A Serious Academic, am I, am I

A Serious Academic, am I, am I

The Guardian posted this article on academic use of twitter yesterday and, rather predictably, academic twitter “blew up,” which for academics means using a hashtag to furiously state how important being online is and sharing a blog post by the Tattooed Prof. I did not partake in the hashtagging (#seriousacademic), but I did a lot of stroking my chin and murmuring to myself in support of these statements, support that alas the various tweeters had no way of recognizing due...

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The International 2016

The International 2016

The International 2016, or TI6, has started today with the Wild Card round in Seattle. I’m excited. Coverage of DOTA 2 becomes more accessible every year, but the core experience still feels centered on Twitch, Twitter and various forums across the Internet. More than ever, it feels like a good thing; Valve’s increasingly professional studio setup embraces online handles, an approach common throughout eSports that makes it relatively straightforward to follow interesting analysts and casters (announcers). ESports, at least for...

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A Trumpian Bargain

A Trumpian Bargain

I didn’t watch Trump’s speech at the GOP Convention, and as an historian, albeit not one of United States history specifically, I felt a considerable shade of guilt. My decision was deliberate: rather than watch him feel his way through his latest and most rigorously constructed attempt to reach out to what he apparently sees as the common man, I watched television with my wife and did some reading. I knew in advance it would be monumental, not that this...

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A Short note on DOTA 2 and online culture

A Short note on DOTA 2 and online culture

I played a game of DOTA 2 last night where one of my teammates had named himself (I’m going to go ahead and assume it was a he) “WHORE,” all caps included, and another called us all “faggets” as soon as he loaded onto the map. This isn’t okay. Now, if you’ve come upon this with little knowledge about how people communicate in online video games you might think that’s a fairly obvious statement. Since my decision to resurrect my...

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Brexit

Brexit

Into the abyss we go, smiling and waving flags… So, they really did it. The Brexit vote started off as a needlessly risky concession David Cameron made because he saw little risk; in the end, he probably didn’t need to extend the promise to hold the referendum in the first place and momentum grew behind the Leave campaign beyond his wildest nightmares. He may ultimately receive some credit inside some Conservative circles for helming an impressive expansion of the party...

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DOTA 2, Theory and Practice

DOTA 2, Theory and Practice

I have a book to write, classes to prep, a family to hang out with and, in theory, a social life to try and keep alive. So, I’m reviving my interest in DOTA 2. I played DOTA 2 rather briefly a couple of years ago, won more games than I lost, and generally gained a little insight into why the game is just so popular. I can’t quite recall why I stopped, but I vaguely remember it being centered on...

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The Chinese Gaming Frontier: Assassin’s Creed Mobile

The Chinese Gaming Frontier: Assassin’s Creed Mobile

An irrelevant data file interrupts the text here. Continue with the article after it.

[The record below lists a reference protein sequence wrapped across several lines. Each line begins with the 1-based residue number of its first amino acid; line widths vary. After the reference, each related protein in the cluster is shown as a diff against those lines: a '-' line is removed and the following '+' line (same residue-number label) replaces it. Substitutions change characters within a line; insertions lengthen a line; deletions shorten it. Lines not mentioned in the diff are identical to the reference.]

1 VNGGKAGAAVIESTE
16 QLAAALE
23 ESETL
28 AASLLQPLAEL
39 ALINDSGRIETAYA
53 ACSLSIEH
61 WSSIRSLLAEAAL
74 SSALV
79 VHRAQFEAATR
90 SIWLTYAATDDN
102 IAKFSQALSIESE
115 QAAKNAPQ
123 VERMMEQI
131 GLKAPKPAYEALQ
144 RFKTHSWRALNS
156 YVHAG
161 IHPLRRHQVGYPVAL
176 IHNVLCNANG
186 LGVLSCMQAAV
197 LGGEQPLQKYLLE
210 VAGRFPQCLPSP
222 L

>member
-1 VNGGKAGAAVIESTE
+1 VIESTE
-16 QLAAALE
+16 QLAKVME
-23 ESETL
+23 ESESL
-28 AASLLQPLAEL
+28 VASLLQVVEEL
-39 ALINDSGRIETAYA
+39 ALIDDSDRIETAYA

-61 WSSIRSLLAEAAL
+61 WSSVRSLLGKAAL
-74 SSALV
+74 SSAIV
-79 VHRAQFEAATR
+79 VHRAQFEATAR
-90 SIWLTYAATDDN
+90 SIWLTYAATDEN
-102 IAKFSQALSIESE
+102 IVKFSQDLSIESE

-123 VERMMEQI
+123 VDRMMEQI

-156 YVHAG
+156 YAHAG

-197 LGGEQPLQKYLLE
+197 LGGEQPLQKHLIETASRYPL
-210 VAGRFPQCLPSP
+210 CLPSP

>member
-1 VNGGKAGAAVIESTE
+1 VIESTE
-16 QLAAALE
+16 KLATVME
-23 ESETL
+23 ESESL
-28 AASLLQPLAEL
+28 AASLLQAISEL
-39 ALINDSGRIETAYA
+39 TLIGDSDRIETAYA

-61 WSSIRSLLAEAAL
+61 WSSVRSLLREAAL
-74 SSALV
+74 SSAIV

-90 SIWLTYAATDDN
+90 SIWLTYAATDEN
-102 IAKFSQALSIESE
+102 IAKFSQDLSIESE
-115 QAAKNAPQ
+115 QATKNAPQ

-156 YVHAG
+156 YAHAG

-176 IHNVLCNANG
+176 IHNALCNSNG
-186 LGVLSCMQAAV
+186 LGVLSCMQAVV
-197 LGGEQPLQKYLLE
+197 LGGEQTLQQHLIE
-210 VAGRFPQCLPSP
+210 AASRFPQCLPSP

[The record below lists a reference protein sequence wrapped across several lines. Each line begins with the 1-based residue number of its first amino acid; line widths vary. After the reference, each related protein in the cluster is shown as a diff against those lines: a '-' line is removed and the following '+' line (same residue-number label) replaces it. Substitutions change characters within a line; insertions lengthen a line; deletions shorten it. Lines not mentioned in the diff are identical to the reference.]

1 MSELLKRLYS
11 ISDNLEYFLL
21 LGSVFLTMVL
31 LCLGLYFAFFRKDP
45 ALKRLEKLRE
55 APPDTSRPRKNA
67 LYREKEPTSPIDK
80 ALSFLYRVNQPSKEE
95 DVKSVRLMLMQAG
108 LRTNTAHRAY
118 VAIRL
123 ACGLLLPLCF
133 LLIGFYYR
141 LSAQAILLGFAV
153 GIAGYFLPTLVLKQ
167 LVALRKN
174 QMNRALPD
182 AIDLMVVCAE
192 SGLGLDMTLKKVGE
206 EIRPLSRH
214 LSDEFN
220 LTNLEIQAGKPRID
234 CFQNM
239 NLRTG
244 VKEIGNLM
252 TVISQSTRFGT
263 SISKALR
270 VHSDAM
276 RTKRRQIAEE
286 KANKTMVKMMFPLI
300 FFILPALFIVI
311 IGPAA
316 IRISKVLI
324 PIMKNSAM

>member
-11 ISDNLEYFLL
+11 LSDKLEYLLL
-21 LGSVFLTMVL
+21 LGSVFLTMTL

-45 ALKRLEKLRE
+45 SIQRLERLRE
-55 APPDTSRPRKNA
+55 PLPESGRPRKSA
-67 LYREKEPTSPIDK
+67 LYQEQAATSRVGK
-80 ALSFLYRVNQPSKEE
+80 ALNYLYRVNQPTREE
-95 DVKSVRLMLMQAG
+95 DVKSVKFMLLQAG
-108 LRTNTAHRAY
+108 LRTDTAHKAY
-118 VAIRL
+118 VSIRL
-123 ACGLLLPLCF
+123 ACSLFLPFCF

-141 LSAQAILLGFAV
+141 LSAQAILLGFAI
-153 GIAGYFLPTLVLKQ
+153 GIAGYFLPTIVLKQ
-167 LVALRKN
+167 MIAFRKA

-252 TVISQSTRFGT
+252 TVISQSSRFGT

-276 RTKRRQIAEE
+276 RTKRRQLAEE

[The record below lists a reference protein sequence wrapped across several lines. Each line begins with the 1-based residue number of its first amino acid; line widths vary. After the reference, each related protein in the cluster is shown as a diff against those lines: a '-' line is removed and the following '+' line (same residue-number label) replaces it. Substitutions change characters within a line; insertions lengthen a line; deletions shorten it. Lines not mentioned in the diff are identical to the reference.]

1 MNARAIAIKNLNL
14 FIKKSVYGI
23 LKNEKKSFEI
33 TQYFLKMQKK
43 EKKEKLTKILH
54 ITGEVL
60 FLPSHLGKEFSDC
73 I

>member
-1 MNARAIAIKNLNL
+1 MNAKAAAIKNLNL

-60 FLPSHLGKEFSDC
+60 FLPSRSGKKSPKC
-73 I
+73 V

I learned today about a plan by Ubisoft to make, with their Chinese development partners Ourpalm (zhangqu or 掌趣 in Chinese, which literally means “interesting palm” but to a Chinese reader would convey a message of “grabbing attention”), a mobile massively multiplayer online Assassin’s Creed game specifically for the Chinese market. It’s an exciting idea, and a rather alien one to Western ears I would think. In the United States and Europe we are used to the idea of “massively...

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Baseball is nerdy

Baseball is nerdy

Joe Posnanski interviewed the always wonderful Bob Costas on his podcast a few days ago, and listening to Costas got me thinking, of all things, about the discipline of history. There’s more to come in a future (and considerably longer) post, but for now I’ll just make the point that I’m increasingly concerned historians have essentially abrogated our responsibility to inform the public. This is sometimes out of frustration with the kind of narratives that appear to gain traction, it...

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Short Thoughts About Public History

Short Thoughts About Public History

I’m reading John Dower’s Ways of Forgetting, Ways of Remembering and thinking about conceptions of public history. Dower, writing specifically on the controversy centered on the 1995 Enola Gay exhibit at the Smithsonian debating how to present the dropping of atomic bombs on Hiroshima and Nagasaki in terms of aftermath and context (or lack thereof), presents the importance of public history as part of an obligation on the part of historians to participate in a fuller exploration of our mission...

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The slow, slow move from inertia to momentum

The slow, slow move from inertia to momentum

A quick word about reviving blogs: I hate writing posts like this, but I still write them, compulsively. It’s terrible, making a promise I suspect I won’t keep, for no real concrete reason beyond the numerous times I have broken similar promises. The central argument in favour of such posts is essentially that it creates a precedent that must be sustained, but that’s not why I write these; really, I’m trying to give that boulder a really hard shove, and...

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